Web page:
Using Coefficient of Variation as a Guide for Safety Stocks

In one of my previous posts, I wrote about using coefficient of variation (CV) as a predictor of forecastability. In this post, I will talk about how it can be used to indicate a sensitivity of lead time towards the safety stock calculations. To quickly remind the reader first: The formula for CV = StdDev

Cycle Service Level Versus Fill Rate Service Level – Part One

Most businesses would put high customer service as one of their top business priorities. While there are many different things that make up the overall customer experience, one of the key performance indicators (KPIs) that companies measure is the timely delivery of goods to the customer. In safety stock calculations, this is typically an input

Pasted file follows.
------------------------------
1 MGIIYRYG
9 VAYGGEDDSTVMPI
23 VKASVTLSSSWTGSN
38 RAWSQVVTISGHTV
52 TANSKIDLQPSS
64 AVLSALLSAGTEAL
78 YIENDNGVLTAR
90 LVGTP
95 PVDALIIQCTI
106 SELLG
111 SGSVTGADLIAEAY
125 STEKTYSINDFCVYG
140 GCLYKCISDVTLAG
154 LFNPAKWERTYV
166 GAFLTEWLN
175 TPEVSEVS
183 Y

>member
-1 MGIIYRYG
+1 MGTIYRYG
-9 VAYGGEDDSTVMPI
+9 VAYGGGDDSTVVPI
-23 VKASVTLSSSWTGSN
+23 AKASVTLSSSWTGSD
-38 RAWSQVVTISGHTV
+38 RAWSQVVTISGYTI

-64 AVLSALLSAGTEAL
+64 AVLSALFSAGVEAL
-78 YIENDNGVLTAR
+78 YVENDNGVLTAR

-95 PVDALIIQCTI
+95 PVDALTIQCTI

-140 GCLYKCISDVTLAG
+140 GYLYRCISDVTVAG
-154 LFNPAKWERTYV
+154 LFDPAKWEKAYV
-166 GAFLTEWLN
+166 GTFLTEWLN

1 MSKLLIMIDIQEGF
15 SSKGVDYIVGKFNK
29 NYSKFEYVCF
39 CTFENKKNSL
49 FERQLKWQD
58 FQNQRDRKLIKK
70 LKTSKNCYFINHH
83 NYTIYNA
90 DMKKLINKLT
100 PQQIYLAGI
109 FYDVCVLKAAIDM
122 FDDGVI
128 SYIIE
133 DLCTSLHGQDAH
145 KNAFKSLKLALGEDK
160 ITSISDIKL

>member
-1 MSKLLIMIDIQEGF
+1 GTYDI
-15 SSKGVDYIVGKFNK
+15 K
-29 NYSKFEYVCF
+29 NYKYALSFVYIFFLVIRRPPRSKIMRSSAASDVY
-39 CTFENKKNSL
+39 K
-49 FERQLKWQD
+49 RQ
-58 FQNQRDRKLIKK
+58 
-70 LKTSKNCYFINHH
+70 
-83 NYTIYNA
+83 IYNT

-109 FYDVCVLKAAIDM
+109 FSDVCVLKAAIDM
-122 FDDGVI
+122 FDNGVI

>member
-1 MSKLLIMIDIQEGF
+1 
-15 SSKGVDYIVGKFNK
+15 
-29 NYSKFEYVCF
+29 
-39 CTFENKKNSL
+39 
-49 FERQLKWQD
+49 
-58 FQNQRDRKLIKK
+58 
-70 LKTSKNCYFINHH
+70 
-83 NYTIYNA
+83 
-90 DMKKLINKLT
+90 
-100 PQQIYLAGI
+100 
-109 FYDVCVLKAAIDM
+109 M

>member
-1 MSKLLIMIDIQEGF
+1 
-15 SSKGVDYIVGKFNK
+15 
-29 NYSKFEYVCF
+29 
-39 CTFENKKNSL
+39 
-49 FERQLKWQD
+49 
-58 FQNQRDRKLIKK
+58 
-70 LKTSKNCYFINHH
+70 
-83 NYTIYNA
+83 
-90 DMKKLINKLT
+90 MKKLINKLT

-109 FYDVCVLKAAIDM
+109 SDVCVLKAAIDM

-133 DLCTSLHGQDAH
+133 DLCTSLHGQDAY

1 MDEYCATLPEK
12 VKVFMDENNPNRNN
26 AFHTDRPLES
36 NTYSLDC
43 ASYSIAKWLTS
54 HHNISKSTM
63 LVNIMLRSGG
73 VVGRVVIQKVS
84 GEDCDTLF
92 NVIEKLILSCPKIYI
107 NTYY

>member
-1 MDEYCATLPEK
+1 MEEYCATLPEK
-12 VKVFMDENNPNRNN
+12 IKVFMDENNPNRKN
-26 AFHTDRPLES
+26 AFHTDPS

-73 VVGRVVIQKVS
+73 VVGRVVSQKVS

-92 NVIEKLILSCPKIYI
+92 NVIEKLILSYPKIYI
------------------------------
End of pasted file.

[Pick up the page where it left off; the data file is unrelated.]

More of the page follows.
By |2021-08-30T10:48:58-04:00September 15th, 2015|Inventory Management, Safety Stock|

Eliminating Some Of The Safety Stock Mystery

In the simplest inventory situation, the only variability is in the quantity of demand for a single day.  There is no trend up or down or seasonal effect. The demand today is independent of the demand for tomorrow.  Additionally, we will assume replenishment time is zero.  That is when we place an order for additional

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